Cooler Master may be a bit lacking in the HAF 935 department with provided airflow, but with the plethora of locations for more fans and possibly many radiators all inside of this concept gives the customer the ability to maximize the design to suit their own needs. Where this chassis hits the nail on the head is in the Stacker moniker naming. I have seen many a pedestal, and I have seen them for water cooling, or even phase change systems, but I cannot recall an instance where it could do those things as well as allowing for a system to be installed as it offers drive bays, and motherboard mounting on top of the basic design in a pedestal. I also like the ease in which Cooler Master has designed the slide rail systems that makes stacking these components dang near fool proof.
There are no issues with mounting anything inside of the 925 section of this design, everything there is well thought out and laid out in a way that makes every bit of wiring easy and with a short of a visible run as possible with the good placements of the wire management holes on the motherboard tray. I did install a motherboard and video card into the 915R to see about the expansion card slots, and even in the 915R, I found I had alignment issues just like I saw in the 915F. Also something to consider in this design, is that if you plan to stack the 915R with water cooling and radiators, you are going to have to remove the hard drive bays there, and they don't allow for 360mm radiators with fans to go on the side panels with it in place. With just a little bit of work, you could easily add four radiators into the HAF Stacker 935, and up to 12 total fan locations to fill to improve on the below average thermal results we got with just the limited air flow provided from Cooler Master.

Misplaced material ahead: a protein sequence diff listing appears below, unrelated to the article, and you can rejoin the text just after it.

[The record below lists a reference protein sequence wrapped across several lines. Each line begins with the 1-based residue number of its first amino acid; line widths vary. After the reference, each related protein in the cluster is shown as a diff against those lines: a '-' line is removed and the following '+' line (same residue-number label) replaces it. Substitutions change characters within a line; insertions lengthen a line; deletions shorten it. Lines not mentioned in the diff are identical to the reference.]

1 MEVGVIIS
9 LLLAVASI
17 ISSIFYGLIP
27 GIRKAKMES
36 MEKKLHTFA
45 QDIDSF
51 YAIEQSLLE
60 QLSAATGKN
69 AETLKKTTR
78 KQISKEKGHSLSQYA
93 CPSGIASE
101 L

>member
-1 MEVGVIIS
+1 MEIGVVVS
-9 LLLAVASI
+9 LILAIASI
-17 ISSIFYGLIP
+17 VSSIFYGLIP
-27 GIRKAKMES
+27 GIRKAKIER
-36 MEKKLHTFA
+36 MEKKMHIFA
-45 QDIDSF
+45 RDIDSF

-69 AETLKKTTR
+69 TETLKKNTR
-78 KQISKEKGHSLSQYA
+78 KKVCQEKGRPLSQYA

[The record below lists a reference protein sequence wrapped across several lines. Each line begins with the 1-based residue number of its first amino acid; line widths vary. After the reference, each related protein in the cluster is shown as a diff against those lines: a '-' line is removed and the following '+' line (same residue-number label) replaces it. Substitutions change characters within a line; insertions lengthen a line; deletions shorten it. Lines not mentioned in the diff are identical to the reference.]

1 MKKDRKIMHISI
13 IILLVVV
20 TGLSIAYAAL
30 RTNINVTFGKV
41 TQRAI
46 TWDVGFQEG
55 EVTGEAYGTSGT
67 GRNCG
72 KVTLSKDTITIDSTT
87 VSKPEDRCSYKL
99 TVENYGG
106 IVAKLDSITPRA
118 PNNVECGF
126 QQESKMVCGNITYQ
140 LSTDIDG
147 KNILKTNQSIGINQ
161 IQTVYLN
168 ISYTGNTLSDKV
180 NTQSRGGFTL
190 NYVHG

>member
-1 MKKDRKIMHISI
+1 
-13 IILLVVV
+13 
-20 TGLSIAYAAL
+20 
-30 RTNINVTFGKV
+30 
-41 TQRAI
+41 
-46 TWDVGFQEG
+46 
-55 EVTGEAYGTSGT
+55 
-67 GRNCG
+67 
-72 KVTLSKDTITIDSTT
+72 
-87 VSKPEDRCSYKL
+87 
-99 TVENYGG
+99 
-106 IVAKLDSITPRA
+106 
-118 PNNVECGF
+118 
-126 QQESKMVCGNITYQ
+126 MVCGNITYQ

Even back at the beginning, I think it was the simple but aggressive styling of the HAF series that always kept me liking them, and I even used a couple of them at great length with no issues to complain about in the long term either. If you were a fan like I was of the aesthetic appeal that has been the leading reason for HAF cases selling, you will not be disappointed with the appeal of the HAF Stacker 935 either, as it shows obvious heritage to older designs. If a normal super-tower isn't quite enough room, and you have quite a bit of height for a chassis that stands near 28 inches in height in the two piece configuration, if you want to stack three boxes tall, make room for a 37 inch tall chassis.
I strongly think that Cooler Master is onto something big here, and that is not just a play on the size of this chassis. While the HAF Stacker 935 and the 925F combination does take this chassis from huge to enormous, there is just so much customizable goodness and an ease to the build that makes the HAF Stacker 935 really hard to pass up, when you consider it will only set you back $169.99.
I, for one, am thinking like a mad scientist at the way I need to incorporate this chassis into my office, for some reason I feel I must find a full time use for a chassis of this caliber.